adulthood · courage · direction · maturity · recovery · sex

Undoing Betty Crocker

Almost finished with week one of the end of school insanity
shuffle. Tomorrow i do my friend’s fashion show. Sunday I have my audition in
SF. and today I did my teaching demo for my Creativity and Spirituality
It went really well – my professor almost cried as another
girl was sharing – and this all about a 20 minute collage. I felt really
grateful to be able to share that work with these women. It was good – I did a collage too –
and this one also had someone at a microphone. (In the spring when I
co-facilitated this workshop, I pasted a rockband mick jagger
cartoon yell/singing into a microphone).
But, to get heavy for a minute, that’s not really what’s on
my mind at all. If you’re not in the mood for heavy, read yesterday’s or check back tomorrow – I’m
sure I’ll regale you with something fun about the fashion soiree.
But, for now. This Calling in the One thing. An exercise of a few days ago was about
making peace with our bodies, the next was about peace with our sexuality.
I’ve used the terms before “Betty Crocker” and “Vixen” – I
vacillate between one and the other. Most of my Vixen happened when I was drinking.
It was like the side of fries. The cigarette with a drink. It was just known
that if I drank, I was going to sleep with someone – or at least make out – and
likely in public, to everyone else’s discomfort.
It was a continuation of “just fucking make me feel better.”
The more anonymous, the better, because then I never had to face the shame I
actually felt, or the reason I was running with scissors in the first place.
When I stopped drinking, it was like – well, not to be
crude, but if you put a plug in the jug, I sort of put a plug in me otherwise.
I had a friend around that time who used to be a male prostitute and he told me
that he didn’t have sex for a year after he got sober because it was just
associated with all kinds of other things. So, I became Betty Crocker again.
Here’s the heavy – add in to this damage and abuse I’m
already doing to myself the fact that like one out of six American women I’ve been raped and sexually assaulted, you can imagine the chiasma of all this creates a rather dark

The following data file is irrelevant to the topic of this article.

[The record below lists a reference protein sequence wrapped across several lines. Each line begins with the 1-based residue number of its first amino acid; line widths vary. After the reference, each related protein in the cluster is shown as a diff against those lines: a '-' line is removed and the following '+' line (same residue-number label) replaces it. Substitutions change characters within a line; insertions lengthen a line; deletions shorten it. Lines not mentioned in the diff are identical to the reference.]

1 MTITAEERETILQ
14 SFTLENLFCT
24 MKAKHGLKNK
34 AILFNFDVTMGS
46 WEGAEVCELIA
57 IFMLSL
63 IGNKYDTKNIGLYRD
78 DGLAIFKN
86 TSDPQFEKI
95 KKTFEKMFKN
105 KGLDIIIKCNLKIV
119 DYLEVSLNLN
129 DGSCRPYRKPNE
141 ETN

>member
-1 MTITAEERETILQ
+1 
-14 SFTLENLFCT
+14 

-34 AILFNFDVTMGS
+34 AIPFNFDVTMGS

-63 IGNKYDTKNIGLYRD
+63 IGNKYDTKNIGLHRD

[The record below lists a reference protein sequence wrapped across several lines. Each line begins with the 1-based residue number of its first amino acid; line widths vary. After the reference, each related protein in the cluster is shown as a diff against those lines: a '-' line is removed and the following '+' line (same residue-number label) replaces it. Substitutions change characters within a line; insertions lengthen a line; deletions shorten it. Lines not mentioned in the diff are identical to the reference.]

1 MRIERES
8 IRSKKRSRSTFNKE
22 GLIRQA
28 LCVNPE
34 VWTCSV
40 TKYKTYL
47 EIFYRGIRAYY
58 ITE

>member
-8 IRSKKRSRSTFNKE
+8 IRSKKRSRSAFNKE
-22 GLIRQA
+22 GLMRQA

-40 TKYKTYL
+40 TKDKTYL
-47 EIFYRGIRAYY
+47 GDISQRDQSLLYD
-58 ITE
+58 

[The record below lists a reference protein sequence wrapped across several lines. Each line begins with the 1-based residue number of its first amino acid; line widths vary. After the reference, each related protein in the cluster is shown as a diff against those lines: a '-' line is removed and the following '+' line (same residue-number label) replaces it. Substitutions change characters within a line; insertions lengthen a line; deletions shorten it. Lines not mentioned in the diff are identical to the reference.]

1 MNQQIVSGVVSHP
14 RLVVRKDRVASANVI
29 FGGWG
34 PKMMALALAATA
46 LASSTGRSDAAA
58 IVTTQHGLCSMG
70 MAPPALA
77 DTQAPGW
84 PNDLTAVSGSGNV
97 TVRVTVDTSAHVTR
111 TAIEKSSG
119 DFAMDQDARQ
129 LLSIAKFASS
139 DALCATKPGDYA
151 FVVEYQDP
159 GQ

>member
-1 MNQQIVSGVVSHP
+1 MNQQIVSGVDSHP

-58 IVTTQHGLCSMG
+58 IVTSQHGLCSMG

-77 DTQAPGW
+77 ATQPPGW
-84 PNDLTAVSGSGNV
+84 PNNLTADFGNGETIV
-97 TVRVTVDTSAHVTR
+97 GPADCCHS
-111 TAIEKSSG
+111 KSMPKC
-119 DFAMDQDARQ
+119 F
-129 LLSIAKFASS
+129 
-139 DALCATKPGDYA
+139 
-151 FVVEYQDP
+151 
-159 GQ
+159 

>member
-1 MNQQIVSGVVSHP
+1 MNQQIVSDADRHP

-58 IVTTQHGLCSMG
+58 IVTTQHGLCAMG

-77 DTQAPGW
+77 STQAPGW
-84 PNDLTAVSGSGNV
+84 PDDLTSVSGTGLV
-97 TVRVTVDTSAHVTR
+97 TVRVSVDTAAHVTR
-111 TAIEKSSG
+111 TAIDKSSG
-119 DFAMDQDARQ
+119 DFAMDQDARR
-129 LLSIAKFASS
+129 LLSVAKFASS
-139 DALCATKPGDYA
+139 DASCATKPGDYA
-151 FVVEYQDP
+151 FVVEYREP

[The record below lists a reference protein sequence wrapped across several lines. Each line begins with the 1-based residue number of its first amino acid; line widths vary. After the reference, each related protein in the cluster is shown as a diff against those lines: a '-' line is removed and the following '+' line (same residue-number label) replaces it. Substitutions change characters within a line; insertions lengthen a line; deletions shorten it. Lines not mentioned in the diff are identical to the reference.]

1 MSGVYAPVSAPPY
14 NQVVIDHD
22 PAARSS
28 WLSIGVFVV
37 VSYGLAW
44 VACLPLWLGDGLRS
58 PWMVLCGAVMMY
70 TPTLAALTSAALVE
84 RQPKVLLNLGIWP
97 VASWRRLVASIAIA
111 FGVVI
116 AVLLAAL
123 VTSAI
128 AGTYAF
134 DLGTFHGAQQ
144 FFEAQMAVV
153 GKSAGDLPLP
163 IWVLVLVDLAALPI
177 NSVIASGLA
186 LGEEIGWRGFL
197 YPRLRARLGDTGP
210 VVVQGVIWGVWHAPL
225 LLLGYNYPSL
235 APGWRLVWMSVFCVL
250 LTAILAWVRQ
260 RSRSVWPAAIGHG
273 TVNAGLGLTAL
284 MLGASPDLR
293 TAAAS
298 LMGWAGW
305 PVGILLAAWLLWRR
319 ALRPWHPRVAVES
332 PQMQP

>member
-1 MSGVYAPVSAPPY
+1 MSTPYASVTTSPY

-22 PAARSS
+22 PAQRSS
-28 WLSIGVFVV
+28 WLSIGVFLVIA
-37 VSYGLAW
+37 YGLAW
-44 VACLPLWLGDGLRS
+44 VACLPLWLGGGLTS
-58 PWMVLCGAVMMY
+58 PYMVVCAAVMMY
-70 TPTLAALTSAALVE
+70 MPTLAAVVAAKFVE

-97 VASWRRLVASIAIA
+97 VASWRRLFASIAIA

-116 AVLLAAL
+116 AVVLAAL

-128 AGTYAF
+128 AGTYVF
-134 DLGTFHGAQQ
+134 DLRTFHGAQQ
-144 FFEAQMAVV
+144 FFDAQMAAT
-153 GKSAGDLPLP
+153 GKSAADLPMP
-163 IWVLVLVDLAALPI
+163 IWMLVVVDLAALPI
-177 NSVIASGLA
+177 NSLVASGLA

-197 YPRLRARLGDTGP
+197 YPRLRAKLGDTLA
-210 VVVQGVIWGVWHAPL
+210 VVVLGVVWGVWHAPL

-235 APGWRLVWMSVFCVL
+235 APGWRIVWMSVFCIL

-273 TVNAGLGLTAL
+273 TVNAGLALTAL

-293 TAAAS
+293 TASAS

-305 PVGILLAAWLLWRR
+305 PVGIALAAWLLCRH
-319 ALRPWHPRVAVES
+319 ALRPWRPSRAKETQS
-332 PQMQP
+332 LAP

misshapen understanding of what sexuality is, or what sexuality can be.
In CITO, she does say
that for people who have particular trauma to seek help around this as we move
forward, and I’ve been back with my SF therapist for about two months now,
since I started keeping track of my money and knew I needed it, and could now
afford it.
So, yesterday, I’m in her office, and loathe as I may be to
bring this up, I start talking about my feelings of ambivalence around sex – how I dissociate, or how my sexuality, locked in a box, comes striking
out in a ravenous bolt of acting out, and then quickly retreats before I can …
stop it? question why it…I…need to treat my sexuality like a, well, sin, i
suppose. Something you indulge in secretly, silently, shamefully.
We’d been talking about other things, my audition, my new
headshots, and then as soon as we begin on this, my body tenses, I stop
breathing (or breathe so shallowly, it’s like I’m not), and she says, well,
Molly, you have sexual trauma.  —
My brain goes SO WHAT. So do most people walking around. So What?? They don’t all suddenly go all fight or flight.
Therefore, today, when thinking about singing this song I
haven’t rehearsed for class – to prepare to perform in one of the most
vulnerable ways there is – to sing – there’s no hiding in that. It’s just your voice, your breath, what you are able
to pull out from your soul, and sorry lady, my soul is just a little too
rattled for that today.
I asked her if I could sing next week – and lovely woman,
she said yes. (She asked if I were well, and I said, “Physically” – she
understood immediately.) I’ve been a mess all day, the dragon at the head of the cave having been poked wide awake and sensing impending approach. So, yes, I rented a zipcar to
get to class (and to get, finally, to the grocery store and get much
yummy food) – but I needed the cocoon. I needed to not feel more jostled by the
world today. 
So, why tell you? Why “reveal” all this? All this hard, and
yucky, and “nobody wants to hear about this stuff” – Because that voice is the
voice of my pain and fear, and it has kept me a wounded antelope for years. Repression,
denial, they’re our natural responses, but this has outlived its usefulness. So
I’m seeking help; I’m giving voice.
I don’t want to be Betty Crocker, nun of the knitted socks
and rom-coms. I don’t want to be the Vixen, fly-by-night assassin of self-esteem.
I want to be Molly – human – with scar-tissue – but
preeminently, whole. And available for the wonderful thing sex can be.

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